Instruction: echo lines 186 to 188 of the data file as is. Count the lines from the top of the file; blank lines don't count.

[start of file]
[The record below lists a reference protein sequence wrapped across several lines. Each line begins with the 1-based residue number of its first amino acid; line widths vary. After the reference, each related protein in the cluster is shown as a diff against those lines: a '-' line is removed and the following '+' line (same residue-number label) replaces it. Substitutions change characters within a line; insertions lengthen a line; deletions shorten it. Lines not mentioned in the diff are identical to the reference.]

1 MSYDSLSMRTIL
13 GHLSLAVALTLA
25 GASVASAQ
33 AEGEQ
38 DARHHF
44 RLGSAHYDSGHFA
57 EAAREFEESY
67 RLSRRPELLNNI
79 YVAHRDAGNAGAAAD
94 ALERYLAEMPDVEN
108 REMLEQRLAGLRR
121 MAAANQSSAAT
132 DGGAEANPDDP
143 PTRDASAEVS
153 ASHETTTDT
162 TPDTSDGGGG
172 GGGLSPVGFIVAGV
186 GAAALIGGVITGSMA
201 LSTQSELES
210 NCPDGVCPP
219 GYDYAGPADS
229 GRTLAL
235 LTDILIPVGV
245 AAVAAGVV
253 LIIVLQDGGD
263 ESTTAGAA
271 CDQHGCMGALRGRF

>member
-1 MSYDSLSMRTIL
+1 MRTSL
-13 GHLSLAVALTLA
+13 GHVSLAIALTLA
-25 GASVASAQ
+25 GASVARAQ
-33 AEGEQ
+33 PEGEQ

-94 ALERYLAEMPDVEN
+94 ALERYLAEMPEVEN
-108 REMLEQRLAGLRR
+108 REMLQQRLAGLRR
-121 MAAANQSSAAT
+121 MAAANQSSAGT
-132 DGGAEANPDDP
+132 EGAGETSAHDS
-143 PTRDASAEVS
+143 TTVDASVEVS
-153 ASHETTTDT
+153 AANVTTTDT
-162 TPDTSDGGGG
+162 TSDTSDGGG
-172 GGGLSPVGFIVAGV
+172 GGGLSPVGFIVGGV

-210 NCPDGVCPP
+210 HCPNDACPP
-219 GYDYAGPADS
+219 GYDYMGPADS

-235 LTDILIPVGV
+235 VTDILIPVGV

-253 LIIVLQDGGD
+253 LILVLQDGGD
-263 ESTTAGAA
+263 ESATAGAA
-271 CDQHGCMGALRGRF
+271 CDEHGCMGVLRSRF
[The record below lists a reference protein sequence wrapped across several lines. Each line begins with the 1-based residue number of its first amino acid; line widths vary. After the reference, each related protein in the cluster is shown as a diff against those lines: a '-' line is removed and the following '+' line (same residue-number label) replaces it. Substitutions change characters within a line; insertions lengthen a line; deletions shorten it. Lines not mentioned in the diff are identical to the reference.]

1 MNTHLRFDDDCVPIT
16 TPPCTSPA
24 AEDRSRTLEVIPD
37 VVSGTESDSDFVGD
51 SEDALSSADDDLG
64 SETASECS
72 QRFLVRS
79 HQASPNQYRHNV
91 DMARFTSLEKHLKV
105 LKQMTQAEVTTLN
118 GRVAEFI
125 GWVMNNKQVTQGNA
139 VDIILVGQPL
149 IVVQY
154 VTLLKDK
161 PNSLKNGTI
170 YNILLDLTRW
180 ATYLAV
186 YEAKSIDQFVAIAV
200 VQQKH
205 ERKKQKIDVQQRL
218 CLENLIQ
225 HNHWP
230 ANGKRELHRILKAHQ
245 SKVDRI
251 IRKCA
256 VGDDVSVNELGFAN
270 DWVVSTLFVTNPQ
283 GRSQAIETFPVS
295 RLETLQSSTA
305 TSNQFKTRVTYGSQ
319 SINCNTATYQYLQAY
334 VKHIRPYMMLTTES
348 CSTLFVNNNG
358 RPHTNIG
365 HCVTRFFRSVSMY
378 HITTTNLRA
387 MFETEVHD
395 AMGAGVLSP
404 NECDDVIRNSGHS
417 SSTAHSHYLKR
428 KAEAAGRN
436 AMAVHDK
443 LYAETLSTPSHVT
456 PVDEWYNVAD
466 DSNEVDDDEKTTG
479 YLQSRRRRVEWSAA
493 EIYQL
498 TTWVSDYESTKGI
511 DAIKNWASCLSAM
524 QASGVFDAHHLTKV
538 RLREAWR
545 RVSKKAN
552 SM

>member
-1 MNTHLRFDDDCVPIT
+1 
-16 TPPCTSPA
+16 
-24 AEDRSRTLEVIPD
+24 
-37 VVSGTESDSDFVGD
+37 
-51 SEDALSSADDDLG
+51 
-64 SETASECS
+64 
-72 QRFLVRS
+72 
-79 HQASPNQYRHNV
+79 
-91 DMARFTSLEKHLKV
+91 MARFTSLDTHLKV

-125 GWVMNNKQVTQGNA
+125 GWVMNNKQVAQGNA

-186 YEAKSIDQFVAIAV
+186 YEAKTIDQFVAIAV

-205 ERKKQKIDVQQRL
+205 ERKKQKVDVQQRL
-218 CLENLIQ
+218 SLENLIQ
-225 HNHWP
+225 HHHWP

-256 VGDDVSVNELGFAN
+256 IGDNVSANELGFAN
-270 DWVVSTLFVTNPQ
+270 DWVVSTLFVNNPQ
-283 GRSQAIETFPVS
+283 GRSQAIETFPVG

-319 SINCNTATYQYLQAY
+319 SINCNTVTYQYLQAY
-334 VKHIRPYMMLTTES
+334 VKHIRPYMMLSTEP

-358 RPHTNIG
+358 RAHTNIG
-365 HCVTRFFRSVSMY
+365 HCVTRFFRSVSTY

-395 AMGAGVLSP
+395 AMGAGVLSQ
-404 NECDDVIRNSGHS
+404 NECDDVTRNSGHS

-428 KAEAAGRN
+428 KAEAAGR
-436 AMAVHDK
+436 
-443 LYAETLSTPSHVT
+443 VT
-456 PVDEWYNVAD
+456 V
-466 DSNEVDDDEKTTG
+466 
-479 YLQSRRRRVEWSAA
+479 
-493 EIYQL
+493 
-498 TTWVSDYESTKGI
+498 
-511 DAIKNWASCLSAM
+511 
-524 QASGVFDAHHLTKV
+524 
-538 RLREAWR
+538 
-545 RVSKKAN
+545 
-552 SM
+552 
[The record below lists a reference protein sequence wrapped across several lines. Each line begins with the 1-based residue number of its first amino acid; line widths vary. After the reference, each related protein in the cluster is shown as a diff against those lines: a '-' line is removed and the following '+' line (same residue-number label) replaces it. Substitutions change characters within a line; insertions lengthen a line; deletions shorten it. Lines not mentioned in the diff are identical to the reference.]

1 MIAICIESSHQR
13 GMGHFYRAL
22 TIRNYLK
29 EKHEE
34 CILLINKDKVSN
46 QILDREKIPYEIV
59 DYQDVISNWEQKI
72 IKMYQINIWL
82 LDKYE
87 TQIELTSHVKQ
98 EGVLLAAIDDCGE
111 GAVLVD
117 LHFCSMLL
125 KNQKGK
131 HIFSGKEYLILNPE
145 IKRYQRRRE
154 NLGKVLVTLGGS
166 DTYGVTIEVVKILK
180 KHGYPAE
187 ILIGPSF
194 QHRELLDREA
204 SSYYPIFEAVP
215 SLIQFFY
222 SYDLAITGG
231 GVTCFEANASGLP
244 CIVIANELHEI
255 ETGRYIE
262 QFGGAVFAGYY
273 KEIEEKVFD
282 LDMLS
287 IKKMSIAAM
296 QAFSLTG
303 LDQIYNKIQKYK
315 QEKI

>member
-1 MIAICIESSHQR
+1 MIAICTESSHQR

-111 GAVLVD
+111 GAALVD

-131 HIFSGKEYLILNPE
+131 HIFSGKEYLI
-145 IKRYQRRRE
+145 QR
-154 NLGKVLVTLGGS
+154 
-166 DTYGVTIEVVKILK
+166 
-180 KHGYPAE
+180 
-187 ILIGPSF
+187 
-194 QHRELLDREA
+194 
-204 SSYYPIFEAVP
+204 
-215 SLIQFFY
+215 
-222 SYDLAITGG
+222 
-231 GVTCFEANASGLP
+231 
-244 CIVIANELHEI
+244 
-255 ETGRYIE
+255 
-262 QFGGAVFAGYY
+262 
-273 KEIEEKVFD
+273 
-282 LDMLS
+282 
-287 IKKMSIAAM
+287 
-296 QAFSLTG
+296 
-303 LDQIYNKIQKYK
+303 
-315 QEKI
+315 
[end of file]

-524 QASGVFDAHHLTKV
+524 
-538 RLREAWR